Brooklyn Beer

Franklin frame sag

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Of course there's more Model A's, they were made in the millions. Franklin's total production in 22 years is estimated at only about 150,000. They were far more expensive and weren't sold for the masses like Model A's.  You could buy four Model A's for what the least expensive model of Franklin cost.


If you were to push sideways on Franklin fenders verses other makes of cars, you'd see that there is only slightly more lateral movement than cars with half elliptical springs.  Franklin springs are made wide and strong enough so that lateral movement is not as much as you'd expect. The biggest thing you notice about a Franklin ride is how well that full elliptic spring suspension soaks up bumps and gives a smooth ride without having to be much heavier, like their competition.  And being lighter they don't body roll as much in a tight turn as heavier cars. So, because they have less body roll when cornering, they actually feel like they have less lateral movement, not more.


Franklins run about 1000  or more pounds lighter than other makes in their class, yet ride just as smooth.  And that lighter weight without sacrificing ride quality saves money on gas, tires, driveline wear, and makes steering easier, all while having the benefits of a larger, luxury class car.



Edited by PFitz (see edit history)
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On 5/18/2019 at 3:29 PM, Brooklyn Beer said:

There is a late model 1925 Franklin for sale in the Portland OR area but am not too keen on only having a hub brake.  I guess that was the transition year for the  updated grill.  A 1925 Opera Coach Sedan he calls it.  Like the interior.  I see some modern wires going haphazard though.  He has not driven it much in the past 3 years except around the property.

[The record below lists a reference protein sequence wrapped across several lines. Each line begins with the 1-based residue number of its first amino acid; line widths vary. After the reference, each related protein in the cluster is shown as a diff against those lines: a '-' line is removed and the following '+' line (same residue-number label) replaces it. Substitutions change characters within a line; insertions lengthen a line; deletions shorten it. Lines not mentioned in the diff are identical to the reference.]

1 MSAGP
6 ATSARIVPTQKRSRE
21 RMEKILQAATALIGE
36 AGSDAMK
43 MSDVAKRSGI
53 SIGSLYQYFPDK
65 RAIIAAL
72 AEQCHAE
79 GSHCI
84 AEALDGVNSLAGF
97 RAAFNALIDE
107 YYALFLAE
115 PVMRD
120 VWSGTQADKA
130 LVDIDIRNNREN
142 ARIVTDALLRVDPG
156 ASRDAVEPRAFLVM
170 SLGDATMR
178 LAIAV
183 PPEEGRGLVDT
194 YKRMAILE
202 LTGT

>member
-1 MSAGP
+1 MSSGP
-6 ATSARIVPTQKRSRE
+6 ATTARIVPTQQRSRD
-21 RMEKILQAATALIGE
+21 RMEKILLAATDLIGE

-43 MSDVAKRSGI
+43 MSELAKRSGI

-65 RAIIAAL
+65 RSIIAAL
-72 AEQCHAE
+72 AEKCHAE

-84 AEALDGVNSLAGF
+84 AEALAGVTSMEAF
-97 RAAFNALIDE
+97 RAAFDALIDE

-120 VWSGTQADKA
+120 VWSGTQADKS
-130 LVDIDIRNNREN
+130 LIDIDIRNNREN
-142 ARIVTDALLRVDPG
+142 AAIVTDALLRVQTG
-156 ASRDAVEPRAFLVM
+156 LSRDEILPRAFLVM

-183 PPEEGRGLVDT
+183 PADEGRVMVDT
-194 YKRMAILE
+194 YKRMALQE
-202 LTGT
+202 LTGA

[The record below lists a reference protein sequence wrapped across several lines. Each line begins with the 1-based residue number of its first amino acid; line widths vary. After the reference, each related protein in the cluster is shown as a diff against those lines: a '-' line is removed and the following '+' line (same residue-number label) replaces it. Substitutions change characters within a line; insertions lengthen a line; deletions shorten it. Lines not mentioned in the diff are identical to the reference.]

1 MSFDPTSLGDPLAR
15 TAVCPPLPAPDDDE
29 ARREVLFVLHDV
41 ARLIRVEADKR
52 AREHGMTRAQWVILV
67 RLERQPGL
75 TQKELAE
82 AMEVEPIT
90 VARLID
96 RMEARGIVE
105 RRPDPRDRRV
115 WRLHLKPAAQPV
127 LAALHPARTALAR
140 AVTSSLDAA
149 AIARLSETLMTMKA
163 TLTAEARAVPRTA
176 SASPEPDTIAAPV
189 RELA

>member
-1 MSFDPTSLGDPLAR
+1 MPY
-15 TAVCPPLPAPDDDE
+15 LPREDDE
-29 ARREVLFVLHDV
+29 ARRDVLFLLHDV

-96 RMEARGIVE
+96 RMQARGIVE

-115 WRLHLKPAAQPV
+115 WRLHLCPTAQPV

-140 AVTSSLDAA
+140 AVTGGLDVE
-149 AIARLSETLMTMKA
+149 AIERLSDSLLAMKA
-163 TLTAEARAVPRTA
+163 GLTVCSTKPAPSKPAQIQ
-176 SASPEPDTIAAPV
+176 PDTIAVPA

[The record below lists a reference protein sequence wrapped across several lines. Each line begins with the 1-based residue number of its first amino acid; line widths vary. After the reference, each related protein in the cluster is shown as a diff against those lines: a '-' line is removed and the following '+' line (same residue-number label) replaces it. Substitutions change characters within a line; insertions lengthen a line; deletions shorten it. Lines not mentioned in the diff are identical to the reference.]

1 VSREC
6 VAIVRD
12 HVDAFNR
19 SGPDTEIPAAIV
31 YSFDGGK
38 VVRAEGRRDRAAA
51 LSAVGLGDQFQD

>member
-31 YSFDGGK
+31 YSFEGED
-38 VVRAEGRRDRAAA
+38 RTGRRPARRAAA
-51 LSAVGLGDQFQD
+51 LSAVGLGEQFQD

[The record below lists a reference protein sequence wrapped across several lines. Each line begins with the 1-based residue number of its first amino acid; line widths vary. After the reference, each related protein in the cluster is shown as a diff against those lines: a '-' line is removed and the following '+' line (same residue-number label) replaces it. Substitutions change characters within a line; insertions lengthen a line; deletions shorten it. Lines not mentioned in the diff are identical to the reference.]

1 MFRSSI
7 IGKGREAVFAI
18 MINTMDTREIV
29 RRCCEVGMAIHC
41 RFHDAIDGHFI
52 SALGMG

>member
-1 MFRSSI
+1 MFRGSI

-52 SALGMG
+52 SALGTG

That is a super body style and looks equally to be a nice 1925.  The modern electrical wire you see  running around is just too small a gauge for ignition - you need something pretty beefy to move power around in this car (I want to say I use 8 gauge).  You will have two wheel rear brakes and a transmission handbrake too (or you have a handbrake on the rear wheels and a footbrake on the driveshaft - I do not recall - but either way perfectly suitable to driving at 45-50mph.   Yes, 25 was a split year between horsecollar and more traditional grill. 

Edited by John_Mereness (see edit history)

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6 hours ago, Brooklyn Beer said:

Good view of the double elliptical front springs.  How did they stabilize the front end from lateral motions when cornering?  Granted with no motor installed they were sitting a little higher then normal.

Best riding early 30's car and earlier too - EVER

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